Finally, the one thing that separates our Lord from all of the other prophets that have been or ever will be on the scene is the very fact that while here on earth in ministry, He is the only one to have ever claimed to be God of the universe. He is the only one who has made the claim to be able to save His people from their sin. This could only be a result of being fully God while walking among us. It is after all, more than just a claim. The evidence is clear.

Kim said...

andddddd, kim pleads the fifth...

Sean said...

Dan,

Really thought provoking discussion. In thinking about this issue (of which, I generally agree with you) I think that if Jesus can set aside his omnipotence for thirty-odd years, why can't he set aside his omniscience?

If Jesus wanted to appear by Lazarus' side he could have (because he truly is God and can go where he wants to even forward or backward in time). But he chose to limit himself to a physical presence bound by the natural rules of the earth. Even Satan understood that he was playing by these rules when he referenced that angels would come and catch Jesus if he was falling off of a building. Jesus chose not to be Superman and fly... he limited himself away from his divine right and definitiion of one of the ways we define God.

It is not an unrealistic idea that God would also limit his knowledge while living as a man. You reference these points well in your post, so I won't be verbose.

Sean

HisStoryUn said...

Dan - I'm disappointed that you chose to end this before it was concluded. After 3 days I can only surmise that you think me a kook unworthy of the time to finish the discussion that you started.

Sean - Jesus could have done whatever He wished. But if God's word is worthy of believing then it must be taken in its entirety. Yes Jesus lived as a man with all of the limitations that come with that in terms of physical earth of course. But He also showed us that He was God too.
1. If God embraced humanity becoming a man like us, giving up His Godhood, for the purpose of teaching us how to live (according to this theology) then it stands to reason that He also must have had a sin nature like us. That would be the only true comparison for fallen man.
2. To be here without a sin nature means that He was not the same as you and me. Some will argue that the virgin birth and Immaculate Conception from the Holy Spirit made Him human without our sin nature. This is a possible explanation but it seems to ignore the rest of scripture, taking only the parts that comport with the particular theology.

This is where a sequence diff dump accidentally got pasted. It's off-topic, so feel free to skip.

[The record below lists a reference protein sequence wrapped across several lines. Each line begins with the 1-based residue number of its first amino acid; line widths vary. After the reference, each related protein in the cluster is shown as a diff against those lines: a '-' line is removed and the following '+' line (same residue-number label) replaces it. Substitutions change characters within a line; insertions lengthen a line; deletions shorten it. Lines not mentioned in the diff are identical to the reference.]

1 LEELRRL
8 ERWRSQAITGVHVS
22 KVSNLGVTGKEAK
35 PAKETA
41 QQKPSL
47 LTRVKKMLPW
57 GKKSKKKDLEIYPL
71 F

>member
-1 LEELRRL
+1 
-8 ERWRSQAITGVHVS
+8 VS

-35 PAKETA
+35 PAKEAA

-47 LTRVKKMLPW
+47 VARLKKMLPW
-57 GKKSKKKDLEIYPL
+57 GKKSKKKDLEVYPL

3. There is no basis in scripture requiring a belief that Jesus was anything less than He said He was.
The passages that have the Son praying to the Father may be an example of how the triune God is in constant communication with each other part of the trinity but the Gospels are not really about the Holy Spirit or God the Father per se. They really are Jesus’ story so we are only given a narrative from His perspective. There is no inconsistency in believing that Jesus was both fully God and fully man. His example to us remains just as valid.

I'm done...

Chad said...

ok so i'm late to the game here, but i had a thought in support of the "recapitulation model" (?) that i think is worth sharing: assuming what you have affirmed about Jesus' humanity and his deity and then assuming that he did live by the power of his Father (i.e. he was the first/only human to achieve true communion with the Father) then obviously the great miracles he performed were by the power of God (which, i hope is not a contentious statement). that leads me to my thought which is: "if Jesus could do it and he was a human just like the rest of us, then we should be able to do it too." In fact, his disciples did (for lack of a better word) produce miracles and it even seems to me that Jesus becomes frustrated with his disciples for their lack of faith (and therefore impotence in the Spirit - see Matthew's version of Jesus walking on the water)